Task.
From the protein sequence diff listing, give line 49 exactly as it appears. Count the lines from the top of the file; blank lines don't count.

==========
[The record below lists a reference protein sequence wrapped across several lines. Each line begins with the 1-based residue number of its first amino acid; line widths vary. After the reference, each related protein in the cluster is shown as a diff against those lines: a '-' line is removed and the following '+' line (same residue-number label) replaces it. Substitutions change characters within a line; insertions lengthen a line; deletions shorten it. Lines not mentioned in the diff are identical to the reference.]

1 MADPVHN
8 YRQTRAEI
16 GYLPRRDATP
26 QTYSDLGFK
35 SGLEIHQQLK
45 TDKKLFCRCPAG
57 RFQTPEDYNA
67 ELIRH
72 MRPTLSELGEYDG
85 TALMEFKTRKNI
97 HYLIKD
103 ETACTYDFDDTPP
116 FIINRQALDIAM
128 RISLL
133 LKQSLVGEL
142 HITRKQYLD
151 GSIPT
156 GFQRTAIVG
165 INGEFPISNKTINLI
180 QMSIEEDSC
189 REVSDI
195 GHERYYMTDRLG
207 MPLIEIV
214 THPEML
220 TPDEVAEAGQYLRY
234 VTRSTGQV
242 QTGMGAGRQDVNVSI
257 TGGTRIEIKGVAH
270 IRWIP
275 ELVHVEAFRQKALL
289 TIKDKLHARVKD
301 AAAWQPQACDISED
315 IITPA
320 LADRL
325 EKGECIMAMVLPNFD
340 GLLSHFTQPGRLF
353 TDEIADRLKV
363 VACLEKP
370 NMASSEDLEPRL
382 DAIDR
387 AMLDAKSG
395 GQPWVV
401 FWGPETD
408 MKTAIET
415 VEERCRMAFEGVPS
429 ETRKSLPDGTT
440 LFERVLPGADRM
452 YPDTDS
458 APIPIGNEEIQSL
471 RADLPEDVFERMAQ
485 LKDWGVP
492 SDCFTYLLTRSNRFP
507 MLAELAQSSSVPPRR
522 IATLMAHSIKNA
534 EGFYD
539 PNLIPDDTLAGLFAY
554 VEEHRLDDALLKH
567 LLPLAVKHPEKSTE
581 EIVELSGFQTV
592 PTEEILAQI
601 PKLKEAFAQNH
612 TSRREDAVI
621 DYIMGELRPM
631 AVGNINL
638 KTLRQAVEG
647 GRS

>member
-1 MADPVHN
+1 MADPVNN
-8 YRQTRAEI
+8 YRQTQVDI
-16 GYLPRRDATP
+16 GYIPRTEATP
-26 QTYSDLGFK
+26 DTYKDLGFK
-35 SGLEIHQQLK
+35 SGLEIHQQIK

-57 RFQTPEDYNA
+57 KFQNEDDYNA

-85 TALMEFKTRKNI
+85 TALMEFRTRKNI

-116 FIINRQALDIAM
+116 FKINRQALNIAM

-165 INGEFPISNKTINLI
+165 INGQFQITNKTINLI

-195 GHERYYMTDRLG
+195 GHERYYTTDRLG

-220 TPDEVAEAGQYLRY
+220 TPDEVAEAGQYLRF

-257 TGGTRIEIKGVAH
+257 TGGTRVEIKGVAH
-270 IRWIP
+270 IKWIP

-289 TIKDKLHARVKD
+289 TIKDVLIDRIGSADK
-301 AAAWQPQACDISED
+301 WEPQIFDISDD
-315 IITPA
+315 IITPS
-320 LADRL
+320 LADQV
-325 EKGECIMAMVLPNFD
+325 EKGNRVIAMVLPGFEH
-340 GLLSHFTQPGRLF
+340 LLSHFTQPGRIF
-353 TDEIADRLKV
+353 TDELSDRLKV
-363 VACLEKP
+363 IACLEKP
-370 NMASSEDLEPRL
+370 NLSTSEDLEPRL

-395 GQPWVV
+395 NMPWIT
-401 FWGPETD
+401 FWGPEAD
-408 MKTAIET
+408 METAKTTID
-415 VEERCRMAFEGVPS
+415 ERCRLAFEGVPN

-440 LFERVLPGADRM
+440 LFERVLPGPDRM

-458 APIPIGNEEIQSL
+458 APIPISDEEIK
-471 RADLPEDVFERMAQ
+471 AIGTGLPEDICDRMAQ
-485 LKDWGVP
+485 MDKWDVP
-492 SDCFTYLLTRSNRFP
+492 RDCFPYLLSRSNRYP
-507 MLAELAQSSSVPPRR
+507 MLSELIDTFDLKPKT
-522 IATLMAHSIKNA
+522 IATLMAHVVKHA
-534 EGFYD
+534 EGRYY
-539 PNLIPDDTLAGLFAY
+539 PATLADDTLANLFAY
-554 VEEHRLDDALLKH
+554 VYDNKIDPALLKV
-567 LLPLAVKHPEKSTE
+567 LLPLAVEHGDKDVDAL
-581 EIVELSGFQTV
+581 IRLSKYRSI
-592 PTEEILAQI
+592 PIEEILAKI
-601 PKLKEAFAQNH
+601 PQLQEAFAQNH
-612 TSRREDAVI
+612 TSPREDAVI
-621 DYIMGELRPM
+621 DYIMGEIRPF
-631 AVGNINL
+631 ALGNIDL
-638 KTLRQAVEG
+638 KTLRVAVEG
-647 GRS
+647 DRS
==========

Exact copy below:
452 YPDTDS